“You’re staying boxed up too,” said Libus, “for the same reasons.”
“You agreed to the plan earlier, miss, and it has not changed. We stay in our crates, and we’re loaded onto the rafts. You can’t get on the raft unless you’re in the crate, the dock workers simply would not allow it. Then, Donald’s horse will have another fit, we’ll cut the lines, and start moving downriver. The workers likely won’t mind when they see the raft floating away alone, as it will get caught up on the bank after a mile or two and they can retrieve it. But it won’t get caught on the bank, since we’ll be steering, and we can leave it behind at the next convenient town.”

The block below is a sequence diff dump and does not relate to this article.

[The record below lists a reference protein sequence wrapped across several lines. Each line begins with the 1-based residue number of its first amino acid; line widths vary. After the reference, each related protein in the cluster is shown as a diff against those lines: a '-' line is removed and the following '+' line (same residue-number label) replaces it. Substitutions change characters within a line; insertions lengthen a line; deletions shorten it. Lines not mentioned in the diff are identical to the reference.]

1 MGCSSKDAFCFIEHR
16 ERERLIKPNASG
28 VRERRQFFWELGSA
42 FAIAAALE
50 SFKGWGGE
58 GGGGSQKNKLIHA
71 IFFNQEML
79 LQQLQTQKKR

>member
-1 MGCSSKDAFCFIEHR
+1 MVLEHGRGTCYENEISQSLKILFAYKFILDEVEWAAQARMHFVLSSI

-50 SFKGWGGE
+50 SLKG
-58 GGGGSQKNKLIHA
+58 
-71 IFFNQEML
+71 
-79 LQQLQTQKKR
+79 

“He’s right,” said Donald. “The only way you’re getting on that raft is by crate.”
Jessica did not reply, though Cinis could hear her huff. They continued to bounce along the path, the occasional horse passing them to head toward Querkus, Donald shouting out greetings to those passing them that he recognized. After some time, Donald pulled the horse right, and they left the main road, the sharp, rocky bumps changing to more subtle, muddy ones. The crate cooled as tree branches extended overhead, blocking the sun, and birdsong filled the humid air.
And far ahead, Cinis could just hear the shouting of dock workers.
“Bring it here, bring it right here, Donald!” came a gruff voice, and the sound of a heavy hand slapped the side of Cinis’ crate. “Terrible business today, absolutely terrible. Almost no shipments from Querkus, and we’re backlogged on the ones trying to get in. Any idea what’s happening over there?”